Debut author Grace McCleen drew on her background to tell the captivating but ultimately harrowing tale of Judith MacPherson, a 10-year-old growing up in a strict religious household with her father. Judith, who is being bullied at school, one day believes that she has performed a small miracle, and soon after hears the voice of God. Despite the seeming divine intervention, Judith’s life doesn’t get any easier, and this quirky, funny but troubled girl finds herself becoming more and more isolated and unable to cope. We talked to McCleen about her inspiration, her perceptions of her own work and her favourite books and authors.
Q: How did you decide to approach writing this novel and its depiction of religion and faith?
A: The novel’s real subject is about creation, identity and autonomy. I took the opening passage from the long novel I had written when I was 26 and the rest of the book suggested it from that; i.e., the opening drew heavily on the tropes and phrases of the first chapter of Genesis and so I deduced that the character was probably religious. The character was also probably a child, and probably eccentric. Probably also isolated. But that first chapter, or section of the novel, came to me word for word one day out of the blue.
Q: What has been the reaction from your family?
A: Extremely supportive.
Q: And from the religious community?
A: They don’t know about it.
Q: On your website you showcase little people you created that look very much like the descriptions of Judith’s creations for her land of decoration. When did you make them? Would you say that this book and the ideas in it are something that came about from these little people and are something you’ve been working on (consciously or unconsciously) for a long time?
A: The two are completely separate. I have always loved tiny things; this tendency is evident in all my work — my drawings are very tiny and very detailed, in my writing I tend to look down and look in rather than up and out; I like to focus on a dragonfly or a blade of grass or a crack in the pavement rather than an epic tale or a historical one. I made the little people when I was ill and up at night a lot a few years before I wrote The Land of Decoration.
Q: At such a young age, Judith already has keen perspective on the world, saying, “If you look at the earth from the ground, it seems very big… But if you look down from the sky, the boys and girls… seem smaller than flies.” Yet in other ways, she’s very much an innocent. Is that combination her undoing?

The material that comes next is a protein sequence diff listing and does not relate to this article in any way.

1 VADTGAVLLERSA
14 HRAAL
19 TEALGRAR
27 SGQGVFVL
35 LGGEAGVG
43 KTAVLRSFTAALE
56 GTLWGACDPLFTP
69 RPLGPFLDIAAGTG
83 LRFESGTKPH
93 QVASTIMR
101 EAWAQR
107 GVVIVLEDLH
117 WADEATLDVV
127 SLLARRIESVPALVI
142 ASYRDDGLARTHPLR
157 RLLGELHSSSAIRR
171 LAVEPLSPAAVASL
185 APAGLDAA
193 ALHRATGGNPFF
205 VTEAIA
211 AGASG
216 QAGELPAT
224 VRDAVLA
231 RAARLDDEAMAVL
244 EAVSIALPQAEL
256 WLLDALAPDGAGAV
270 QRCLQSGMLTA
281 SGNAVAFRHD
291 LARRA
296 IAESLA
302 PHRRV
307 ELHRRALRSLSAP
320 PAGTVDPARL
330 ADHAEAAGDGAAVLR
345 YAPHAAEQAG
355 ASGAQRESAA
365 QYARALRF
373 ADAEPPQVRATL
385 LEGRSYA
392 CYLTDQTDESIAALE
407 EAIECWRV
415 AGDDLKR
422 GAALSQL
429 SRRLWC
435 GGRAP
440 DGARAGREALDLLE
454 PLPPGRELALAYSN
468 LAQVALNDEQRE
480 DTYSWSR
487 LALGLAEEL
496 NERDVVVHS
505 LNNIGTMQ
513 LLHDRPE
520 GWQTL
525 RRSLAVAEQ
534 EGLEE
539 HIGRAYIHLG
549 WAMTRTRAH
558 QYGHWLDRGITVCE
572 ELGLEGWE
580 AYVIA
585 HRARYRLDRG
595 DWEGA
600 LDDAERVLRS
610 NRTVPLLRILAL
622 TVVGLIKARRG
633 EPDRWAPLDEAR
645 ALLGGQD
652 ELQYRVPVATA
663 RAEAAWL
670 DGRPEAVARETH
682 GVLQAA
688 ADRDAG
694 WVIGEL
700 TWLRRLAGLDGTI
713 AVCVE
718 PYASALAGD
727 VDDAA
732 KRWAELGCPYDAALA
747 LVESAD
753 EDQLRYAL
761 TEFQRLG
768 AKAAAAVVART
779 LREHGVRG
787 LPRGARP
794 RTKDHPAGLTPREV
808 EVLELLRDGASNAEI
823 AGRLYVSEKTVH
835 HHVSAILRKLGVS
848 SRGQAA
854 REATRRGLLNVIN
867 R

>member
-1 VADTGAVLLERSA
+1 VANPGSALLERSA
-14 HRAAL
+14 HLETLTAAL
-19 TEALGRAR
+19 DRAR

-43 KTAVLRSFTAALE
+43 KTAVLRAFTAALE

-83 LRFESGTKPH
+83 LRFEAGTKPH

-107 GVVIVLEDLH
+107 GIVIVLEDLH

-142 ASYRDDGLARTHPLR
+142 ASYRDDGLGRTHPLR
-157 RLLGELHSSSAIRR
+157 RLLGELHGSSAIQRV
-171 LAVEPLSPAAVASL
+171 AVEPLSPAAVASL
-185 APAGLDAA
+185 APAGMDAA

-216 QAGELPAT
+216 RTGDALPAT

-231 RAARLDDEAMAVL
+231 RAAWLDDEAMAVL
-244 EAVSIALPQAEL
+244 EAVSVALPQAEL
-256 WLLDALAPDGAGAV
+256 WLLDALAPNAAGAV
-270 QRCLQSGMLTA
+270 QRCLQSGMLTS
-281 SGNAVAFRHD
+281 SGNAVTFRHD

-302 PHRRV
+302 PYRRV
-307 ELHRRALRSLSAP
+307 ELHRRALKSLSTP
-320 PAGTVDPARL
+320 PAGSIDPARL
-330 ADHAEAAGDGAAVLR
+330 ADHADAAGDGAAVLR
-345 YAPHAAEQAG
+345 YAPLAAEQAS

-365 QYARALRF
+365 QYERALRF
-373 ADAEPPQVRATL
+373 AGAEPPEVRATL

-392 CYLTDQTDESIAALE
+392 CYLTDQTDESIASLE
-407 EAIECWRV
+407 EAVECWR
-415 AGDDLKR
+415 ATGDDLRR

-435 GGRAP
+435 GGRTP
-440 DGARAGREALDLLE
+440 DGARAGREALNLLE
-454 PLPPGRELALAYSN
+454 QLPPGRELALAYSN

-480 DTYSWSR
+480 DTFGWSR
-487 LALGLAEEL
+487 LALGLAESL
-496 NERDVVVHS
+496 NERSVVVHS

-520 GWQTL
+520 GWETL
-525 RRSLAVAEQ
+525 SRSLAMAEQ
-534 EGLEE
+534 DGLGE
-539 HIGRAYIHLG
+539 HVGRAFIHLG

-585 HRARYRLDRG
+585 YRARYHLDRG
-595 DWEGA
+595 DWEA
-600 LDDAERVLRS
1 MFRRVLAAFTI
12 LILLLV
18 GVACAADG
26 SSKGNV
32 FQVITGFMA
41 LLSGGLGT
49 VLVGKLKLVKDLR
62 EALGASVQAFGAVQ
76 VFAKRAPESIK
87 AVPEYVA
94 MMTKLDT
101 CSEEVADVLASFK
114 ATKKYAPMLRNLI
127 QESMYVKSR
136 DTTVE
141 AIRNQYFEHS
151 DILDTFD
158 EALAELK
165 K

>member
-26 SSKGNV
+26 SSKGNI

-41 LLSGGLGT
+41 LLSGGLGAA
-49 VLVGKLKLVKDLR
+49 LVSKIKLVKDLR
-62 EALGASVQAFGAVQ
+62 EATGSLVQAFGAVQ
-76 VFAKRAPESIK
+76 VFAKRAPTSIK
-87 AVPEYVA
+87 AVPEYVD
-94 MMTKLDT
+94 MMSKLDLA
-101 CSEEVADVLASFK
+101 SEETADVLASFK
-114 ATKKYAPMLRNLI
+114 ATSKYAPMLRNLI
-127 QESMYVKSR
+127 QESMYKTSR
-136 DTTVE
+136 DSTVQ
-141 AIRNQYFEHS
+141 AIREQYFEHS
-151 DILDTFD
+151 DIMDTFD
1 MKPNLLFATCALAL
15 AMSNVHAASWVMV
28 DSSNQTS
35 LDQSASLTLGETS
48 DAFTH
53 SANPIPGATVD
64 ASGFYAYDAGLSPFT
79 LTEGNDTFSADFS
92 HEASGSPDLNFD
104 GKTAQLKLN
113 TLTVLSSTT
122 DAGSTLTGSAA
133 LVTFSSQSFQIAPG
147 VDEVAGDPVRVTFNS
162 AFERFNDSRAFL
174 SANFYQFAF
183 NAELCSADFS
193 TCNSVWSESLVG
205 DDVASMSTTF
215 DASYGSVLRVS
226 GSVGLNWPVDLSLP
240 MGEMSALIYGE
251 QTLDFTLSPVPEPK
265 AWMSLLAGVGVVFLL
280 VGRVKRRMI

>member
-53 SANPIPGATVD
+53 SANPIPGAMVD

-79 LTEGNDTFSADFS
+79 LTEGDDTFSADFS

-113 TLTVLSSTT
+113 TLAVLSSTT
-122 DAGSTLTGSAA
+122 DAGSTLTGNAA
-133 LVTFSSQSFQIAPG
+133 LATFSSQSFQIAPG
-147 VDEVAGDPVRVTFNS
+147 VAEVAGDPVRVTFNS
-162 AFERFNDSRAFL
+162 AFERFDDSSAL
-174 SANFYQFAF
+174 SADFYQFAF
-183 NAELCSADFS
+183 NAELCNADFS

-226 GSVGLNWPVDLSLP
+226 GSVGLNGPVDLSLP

A: Perhaps. Writers don’t know the answers to all their fictions and characters. They’re not meant to, and their work would be emptier if they did. They just write down something that is hopefully living.
Q: Do the adults around Judith fail her? After all, even Mrs. Pierce isn’t very proactive about getting in touch with Judith’s father herself.
A: Every reader will see it differently.
Q: Judith has both strong faith and great imagination, but her faith is challenged throughout the course of the novel. First, by outsiders, second by herself in the form of the voice of God. Would you say it’s because she has such an imagination and that, in some ways, the two are mutually exclusive?
A: These questions are for readers not the author. An author would close down and deaden their work by answering them. But it is good that you are asking this question as I wanted to show the close interplay between imagination and belief that is always at work in all human beings.
Q: Neil is a very dislikable character for much of the book. Then we meet his father, Doug, in the scene at the school. Was it your intention that that scene alter our perception of Neil? If so, why?
A: I did not want to make any character purely a villain.
Q: Which, if any, writers, inspired this novel or your writing in it?
A: No writers directly inspired this novel, except perhaps the Old Testament authors.
Q: You’ve completed your second novel and are currently working on your third. What are they about?
A: My second is about time, stillness and music, and the third about offerings, redemption and sin.
Q: What are some of your favourite books and authors and why?
A: Moby Dick, The Magic Mountain, The Trial, The Castle, Mrs Dalloway, To the Lighthouse, Life and Times of Michael K, Villette, Wuthering Heights, Voss, The Old Man and the Sea, Housekeeping, An Imaginary Life, Blood Meridian… I can’t say why for each one as that requires an essay, but each book has something infallible about it, as if each word was written not by a human but the hand of god. And there is — always — something burning, a light about the writing, which you can sense if you just pick up the book and open it pretty much anywhere, because all these writers, as Cormac McCarthy says, are carrying the sacred fire, have gone on into the wilderness and shown the way.
Also, none of the books value action and plot above all else, which we seem to have fallen prey to again in the second half of the last century and the first decade of this. The work of the Modernists was for nothing. But these writers rose above the conventional tropes of the novel and exist somewhere else, somewhere pretty timeless, somewhere where the very forms they created were distorted by the force of the expression itself. They let words breathe, become things of beauty in their own right, not serving a time-scheme or plan of action, allow them to float freely, to oscillate, rather like scientists have discovered cells in the body do, in infinite space.